International Symposium on Atherosclerosis, Boston, 2009

BaleDoneen.com General News

Dr. Libby’s discussion on Atherosclerosis as an Inflammatory disease: The Unstable Atherosclerotic Plaque (Dr. Peter Libby – Boston, MA, USA)

Dr. Libby started out by eloquently discussing “event reality” – basically a thrombus that blocks the flow of blood rather than a cholesterol build-up.  We all know the strongest evidence for this comes from the IVUS work.  Prior to IVUS, post embolitic angiography – the cardiologists were amazed to discover that the lumen was clear post clot extraction.

There are 4 mechanisms that cause heart attacks – basically 75% of all heart attacks occur from the rupture of the fibrous cap leading to thrombus.  The second mechanism (claiming 20% of fatal coronary events) is the erosion of the endothelium (although not mentioned, we believe that MPO may have a role here).  The two other mechanisms for the causality of MI include the rupture of a calcium module and intraplaque hemorrhage.  These two later mechanisms are felt to be quite minor.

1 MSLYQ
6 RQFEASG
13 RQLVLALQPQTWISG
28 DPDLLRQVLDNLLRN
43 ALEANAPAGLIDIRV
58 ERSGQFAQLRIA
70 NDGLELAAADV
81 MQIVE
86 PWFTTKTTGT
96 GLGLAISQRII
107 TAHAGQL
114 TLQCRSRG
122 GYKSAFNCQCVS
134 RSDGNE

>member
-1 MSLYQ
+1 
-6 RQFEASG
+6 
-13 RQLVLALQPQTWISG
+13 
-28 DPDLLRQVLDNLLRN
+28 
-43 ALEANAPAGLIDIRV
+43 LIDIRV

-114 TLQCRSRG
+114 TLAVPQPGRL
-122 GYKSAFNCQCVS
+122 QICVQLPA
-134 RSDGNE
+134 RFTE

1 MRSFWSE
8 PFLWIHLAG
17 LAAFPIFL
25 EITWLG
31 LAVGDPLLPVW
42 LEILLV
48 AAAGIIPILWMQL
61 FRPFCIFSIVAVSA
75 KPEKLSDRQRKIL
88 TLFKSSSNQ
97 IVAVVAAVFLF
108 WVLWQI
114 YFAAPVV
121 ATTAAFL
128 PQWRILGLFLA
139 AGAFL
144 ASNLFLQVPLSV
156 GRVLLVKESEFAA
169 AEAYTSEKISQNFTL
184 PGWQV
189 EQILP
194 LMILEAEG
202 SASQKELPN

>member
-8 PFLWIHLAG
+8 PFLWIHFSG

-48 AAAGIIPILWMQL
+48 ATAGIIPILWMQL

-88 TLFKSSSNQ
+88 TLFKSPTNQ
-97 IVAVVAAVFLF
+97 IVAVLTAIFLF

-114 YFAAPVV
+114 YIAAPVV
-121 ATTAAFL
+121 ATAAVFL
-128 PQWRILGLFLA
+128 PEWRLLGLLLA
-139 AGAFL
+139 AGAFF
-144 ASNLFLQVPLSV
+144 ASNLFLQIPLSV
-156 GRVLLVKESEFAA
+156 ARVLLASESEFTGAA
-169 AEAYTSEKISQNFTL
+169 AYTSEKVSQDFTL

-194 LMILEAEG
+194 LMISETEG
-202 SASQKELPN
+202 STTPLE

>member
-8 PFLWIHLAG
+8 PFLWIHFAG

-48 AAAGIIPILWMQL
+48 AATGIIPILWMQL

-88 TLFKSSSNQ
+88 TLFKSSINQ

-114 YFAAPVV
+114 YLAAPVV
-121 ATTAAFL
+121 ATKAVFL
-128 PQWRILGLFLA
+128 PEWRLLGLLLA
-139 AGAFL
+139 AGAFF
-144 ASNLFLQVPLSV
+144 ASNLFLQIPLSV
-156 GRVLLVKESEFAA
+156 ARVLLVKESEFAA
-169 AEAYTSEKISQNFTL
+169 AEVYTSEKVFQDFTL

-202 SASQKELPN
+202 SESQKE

Fibrous cap integrity is largely due to interstitial collagen – this collagen is mainly synthesized by the smooth muscle cells and a lot of proline is needed to make this collagen.  Inflammation inhibits the process of collagen synthesis.  The other important factor is the catabolism (breakdown) of collagen – only a few enzymes have this ability  – these are in the matrix mellaproteinase family (MMP) – they do have the ability to cleave the collagen protein which opens the matrix up for degredation.  These proteases are produced in monocytes (obviously inflammation is critical for the metabolism of collagen).  When you have inflammation – less collagen – making the fibrous cap much more prone to rupture.